INDIANAPOLIS — Deadly violence is a growing problem in Indianapolis.
Since the beginning of the year, there have been 90 homicides in the city. This time last year, Indianapolis had 64 homicides.
They're not the statistics anyone wants to see. Families across the city losing mothers, fathers, siblings and children to violence.
"It's awful," Elisabeth Byrd said. "It's the kind of news you never want to hear, ever."
Byrd is just one of many who got that call. Her 15-year-old brother, Peter Lambermont, was shot and killed back in January.
"Literally he just hooked up with the wrong kids, only knew them for a few weeks and that is all it took," Byrd said.
Since then, countless others have been impacted by violence.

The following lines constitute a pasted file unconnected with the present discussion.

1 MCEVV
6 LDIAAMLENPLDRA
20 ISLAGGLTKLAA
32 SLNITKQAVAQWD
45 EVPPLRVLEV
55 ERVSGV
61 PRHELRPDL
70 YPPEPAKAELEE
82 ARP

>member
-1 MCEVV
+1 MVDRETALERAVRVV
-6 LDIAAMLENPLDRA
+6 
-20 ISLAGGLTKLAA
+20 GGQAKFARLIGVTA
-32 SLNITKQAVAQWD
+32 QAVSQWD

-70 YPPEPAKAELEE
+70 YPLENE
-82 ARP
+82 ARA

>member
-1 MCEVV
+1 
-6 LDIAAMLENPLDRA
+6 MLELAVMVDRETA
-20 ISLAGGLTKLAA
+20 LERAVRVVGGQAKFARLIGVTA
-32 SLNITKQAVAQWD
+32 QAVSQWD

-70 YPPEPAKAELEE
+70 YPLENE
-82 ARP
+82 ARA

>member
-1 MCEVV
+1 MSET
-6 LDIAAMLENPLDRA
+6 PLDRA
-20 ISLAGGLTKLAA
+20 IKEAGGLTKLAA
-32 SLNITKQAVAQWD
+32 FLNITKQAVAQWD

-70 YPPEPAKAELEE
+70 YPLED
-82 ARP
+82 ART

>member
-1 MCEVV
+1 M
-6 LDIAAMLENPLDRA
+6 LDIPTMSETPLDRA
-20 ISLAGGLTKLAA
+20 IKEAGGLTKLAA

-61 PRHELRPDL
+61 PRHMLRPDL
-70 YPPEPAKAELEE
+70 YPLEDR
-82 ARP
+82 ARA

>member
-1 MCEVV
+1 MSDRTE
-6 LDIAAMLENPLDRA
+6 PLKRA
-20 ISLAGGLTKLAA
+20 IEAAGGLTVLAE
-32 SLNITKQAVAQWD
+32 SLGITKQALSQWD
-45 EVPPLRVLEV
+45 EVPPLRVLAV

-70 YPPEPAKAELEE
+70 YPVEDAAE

"It's always difficult. People think you get used to it you never do," Shonna Majors, Indianapolis director of community violence reduction, said. "It hurts me each time like it's brand new like I never heard it before."
Majors said the COVID-19 pandemic has added additional challenges as they're not able to run many of the programs they typically do and work with people face-to-face.
"I am concerned about our summer months coming up," Majors said.
Majors said work is being done. Within the coming weeks, several youth and young adult summer programs will resume. A resource fair is also being planned. The goal is to connect people with job opportunities and mental health counselors. They're also working to form new partnerships with organizations and businesses for additional programming.
The city can only do so much, Majors said. She's calling on the community to do their part too.
"I want people to be patient with each other coming out of COVID-19 restrictions and to think before they act," Majors said.
"I think people take life for granted any more and I don't think they realize it until something like what happened with Peter happens to them," Byrd said.